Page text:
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Discussion Starter · #1 ·
Been having this noise for a while, took a recording / video, uploaded to YouTube and the link is below. The car has been into the dealers a couple of times now but frustratingly the noise doesn't happen every single time, therefore the dealer techs often say they cannot hear it and therefore cannot diagnose it, hence me taking this video to show them. I'm not a mechanic, so have in the past diagnosed it as an accelerator or brake noise, but they say they cannot find anything wrong.

Looking at other threads on this site, there seem to be many others with a similar but louder noise which variously seems to be related to the driveshaft.

Has anyone else had the noise the same as in my video, and had it successfully diagnosed and cured?

 

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Leaf e+ 62kwh https://share.octopus.energy/quiet-puma-274
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Been having this noise for a while, took a recording / video, uploaded to YouTube and the link is below. The car has been into the dealers a couple of times now but frustratingly the noise doesn't happen every single time, therefore the dealer techs often say they cannot hear it and therefore cannot diagnose it, hence me taking this video to show them. I'm not a mechanic, so have in the past diagnosed it as an accelerator or brake noise, but they say they cannot find anything wrong.

Looking at other threads on this site, there seem to be many others with a similar but louder noise which variously seems to be related to the driveshaft.

Has anyone else had the noise the same as in my video, and had it successfully diagnosed and cured?

That sounds more like reduction box noise, could be a gear or parking pawl ( known issue to Nissan I think ) I had the drive shaft click & that was only one click when moving off & one click when slowing, yours sounds like multiple clicks of something rotational..
Might be worth a quick check of all the wheel bolts & hub nuts if you can just to rule them out.
Have you showed Nissan the recording yet?
 

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Discussion Starter · #3 ·
That sounds more like reduction box noise, could be a gear or parking pawl ( known issue to Nissan I think ) I had the drive shaft click & that was only one click when moving off & one click when slowing, yours sounds like multiple clicks of something rotational..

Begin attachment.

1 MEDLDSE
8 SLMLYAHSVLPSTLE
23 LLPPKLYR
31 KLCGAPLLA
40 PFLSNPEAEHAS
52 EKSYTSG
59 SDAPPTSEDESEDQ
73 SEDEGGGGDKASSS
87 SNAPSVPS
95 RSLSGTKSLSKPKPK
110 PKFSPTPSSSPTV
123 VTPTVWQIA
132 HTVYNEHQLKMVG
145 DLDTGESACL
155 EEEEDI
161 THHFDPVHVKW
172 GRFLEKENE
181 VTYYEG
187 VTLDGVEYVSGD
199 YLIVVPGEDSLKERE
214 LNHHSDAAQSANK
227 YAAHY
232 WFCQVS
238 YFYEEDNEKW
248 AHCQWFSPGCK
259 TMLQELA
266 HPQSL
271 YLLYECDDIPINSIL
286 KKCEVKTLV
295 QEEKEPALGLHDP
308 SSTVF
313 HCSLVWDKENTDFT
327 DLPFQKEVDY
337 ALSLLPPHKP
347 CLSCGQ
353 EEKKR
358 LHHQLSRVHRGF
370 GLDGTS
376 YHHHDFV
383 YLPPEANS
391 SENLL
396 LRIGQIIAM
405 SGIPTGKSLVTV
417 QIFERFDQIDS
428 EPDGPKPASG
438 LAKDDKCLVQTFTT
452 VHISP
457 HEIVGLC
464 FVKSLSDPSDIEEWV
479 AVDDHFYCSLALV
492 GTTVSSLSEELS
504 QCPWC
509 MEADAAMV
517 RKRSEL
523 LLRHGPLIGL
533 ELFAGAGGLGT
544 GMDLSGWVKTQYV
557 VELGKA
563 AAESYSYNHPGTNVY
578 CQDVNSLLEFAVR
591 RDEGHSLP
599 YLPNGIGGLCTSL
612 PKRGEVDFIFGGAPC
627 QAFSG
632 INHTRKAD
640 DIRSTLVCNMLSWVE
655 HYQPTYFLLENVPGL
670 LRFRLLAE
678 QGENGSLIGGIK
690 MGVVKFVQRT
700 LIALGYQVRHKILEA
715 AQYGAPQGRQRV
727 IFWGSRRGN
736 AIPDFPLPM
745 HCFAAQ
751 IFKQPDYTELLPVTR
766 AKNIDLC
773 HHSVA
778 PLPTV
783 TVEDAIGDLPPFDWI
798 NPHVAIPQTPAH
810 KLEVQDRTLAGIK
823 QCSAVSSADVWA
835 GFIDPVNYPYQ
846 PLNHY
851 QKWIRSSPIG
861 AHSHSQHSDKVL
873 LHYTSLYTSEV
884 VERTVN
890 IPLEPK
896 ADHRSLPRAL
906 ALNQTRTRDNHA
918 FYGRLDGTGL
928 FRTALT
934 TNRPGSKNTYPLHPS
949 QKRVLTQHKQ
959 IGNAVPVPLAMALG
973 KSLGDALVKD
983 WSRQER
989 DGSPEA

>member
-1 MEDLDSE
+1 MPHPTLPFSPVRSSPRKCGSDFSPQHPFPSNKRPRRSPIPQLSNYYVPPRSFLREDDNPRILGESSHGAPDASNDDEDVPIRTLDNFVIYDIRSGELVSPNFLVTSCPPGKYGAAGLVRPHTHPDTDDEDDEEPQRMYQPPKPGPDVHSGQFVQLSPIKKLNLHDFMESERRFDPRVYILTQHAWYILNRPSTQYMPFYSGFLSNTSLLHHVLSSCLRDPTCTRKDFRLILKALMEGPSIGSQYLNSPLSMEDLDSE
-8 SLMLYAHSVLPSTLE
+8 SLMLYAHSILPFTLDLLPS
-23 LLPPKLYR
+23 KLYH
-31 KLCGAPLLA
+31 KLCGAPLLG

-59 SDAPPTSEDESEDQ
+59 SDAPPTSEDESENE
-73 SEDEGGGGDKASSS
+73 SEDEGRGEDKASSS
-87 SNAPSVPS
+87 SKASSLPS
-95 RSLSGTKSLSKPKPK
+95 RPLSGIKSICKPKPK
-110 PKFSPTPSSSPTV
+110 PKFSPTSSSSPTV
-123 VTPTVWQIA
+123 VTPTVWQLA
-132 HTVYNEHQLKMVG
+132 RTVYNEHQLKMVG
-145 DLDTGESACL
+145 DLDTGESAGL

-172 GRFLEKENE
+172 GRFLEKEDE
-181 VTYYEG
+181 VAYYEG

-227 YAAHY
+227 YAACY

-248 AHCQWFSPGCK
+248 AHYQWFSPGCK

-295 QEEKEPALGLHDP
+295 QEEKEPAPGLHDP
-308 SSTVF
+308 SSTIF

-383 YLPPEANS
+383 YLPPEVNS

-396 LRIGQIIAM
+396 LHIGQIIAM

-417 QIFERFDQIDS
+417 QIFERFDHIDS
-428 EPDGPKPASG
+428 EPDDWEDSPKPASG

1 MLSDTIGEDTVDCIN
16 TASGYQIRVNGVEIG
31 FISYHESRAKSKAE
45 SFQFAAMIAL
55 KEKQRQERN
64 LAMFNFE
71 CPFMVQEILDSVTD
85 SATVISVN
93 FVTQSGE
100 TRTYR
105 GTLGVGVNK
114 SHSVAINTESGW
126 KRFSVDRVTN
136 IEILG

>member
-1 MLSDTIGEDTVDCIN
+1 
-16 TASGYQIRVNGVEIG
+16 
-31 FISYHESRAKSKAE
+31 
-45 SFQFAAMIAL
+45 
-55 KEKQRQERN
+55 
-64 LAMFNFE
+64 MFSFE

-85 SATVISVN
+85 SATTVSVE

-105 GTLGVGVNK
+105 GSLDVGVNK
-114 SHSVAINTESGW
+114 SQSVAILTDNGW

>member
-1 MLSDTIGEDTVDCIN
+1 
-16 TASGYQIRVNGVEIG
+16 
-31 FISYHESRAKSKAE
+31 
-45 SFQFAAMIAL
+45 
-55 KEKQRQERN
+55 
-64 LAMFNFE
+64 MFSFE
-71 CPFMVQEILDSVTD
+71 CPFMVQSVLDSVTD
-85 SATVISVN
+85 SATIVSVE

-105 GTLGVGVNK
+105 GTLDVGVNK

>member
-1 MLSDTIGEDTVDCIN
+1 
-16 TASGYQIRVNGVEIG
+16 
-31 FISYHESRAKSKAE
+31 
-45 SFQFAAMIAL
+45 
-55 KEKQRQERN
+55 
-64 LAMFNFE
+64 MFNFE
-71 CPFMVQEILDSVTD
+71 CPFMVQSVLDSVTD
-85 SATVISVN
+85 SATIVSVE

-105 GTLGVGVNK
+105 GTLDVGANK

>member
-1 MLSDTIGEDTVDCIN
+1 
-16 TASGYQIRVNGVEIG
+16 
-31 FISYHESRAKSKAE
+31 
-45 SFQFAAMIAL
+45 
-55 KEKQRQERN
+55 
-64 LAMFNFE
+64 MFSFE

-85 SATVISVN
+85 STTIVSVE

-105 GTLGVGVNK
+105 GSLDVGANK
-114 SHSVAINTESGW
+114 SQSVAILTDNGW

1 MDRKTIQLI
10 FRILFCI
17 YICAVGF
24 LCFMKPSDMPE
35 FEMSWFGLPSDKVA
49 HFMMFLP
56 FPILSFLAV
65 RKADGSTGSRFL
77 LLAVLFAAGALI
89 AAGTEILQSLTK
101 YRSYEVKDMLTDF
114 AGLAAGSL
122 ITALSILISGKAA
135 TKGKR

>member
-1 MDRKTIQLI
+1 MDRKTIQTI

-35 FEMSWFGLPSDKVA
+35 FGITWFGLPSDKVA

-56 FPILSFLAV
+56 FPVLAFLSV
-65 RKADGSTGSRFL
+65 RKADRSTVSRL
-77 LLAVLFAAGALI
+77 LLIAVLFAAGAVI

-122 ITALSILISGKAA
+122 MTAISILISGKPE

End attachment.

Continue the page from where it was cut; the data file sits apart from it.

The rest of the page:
Might be worth a quick check of all the wheel bolts & hub nuts if you can just to rule them out.
Have you showed Nissan the recording yet?
Thanks for the feedback, that's really useful I will pass it on. I have shown them the video but they always want to hear it in person, not unreasonably. The problem is it's not a constant, sometimes it doesn't happen. The first time they looked at the accelerator and couldn't find anything. They drove it and couldn't hear it so I got it back. Now I've taken it back in with this video as evidence. The day I took it in though it was pouring down and the noise didn't happen again. It's infuriating. I'm not a mechanic and have little idea about what goes on under the bonnet but trying to come up with ideas from these threads. Any other ideas that come up is very useful.
 

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The play in the drive shaft splines is very distinctive sound, it gets worse over time and doesn't stop, it is always there until fixed.

The sound is a loud clicking noise, and it only occurs after forward inertia and the reverse inertia causes metal on metal contact in the drive shaft splines.

The stronger the reverse inertia when you take the gas off, then louder the clicking noise, when I had the 40, I let it go on longer, without getting it fixed, than I should have done. The result was a constant click click, even in slow traffic, just creeping forward and letting recuperative braking bringing the car to a halt would cause the click.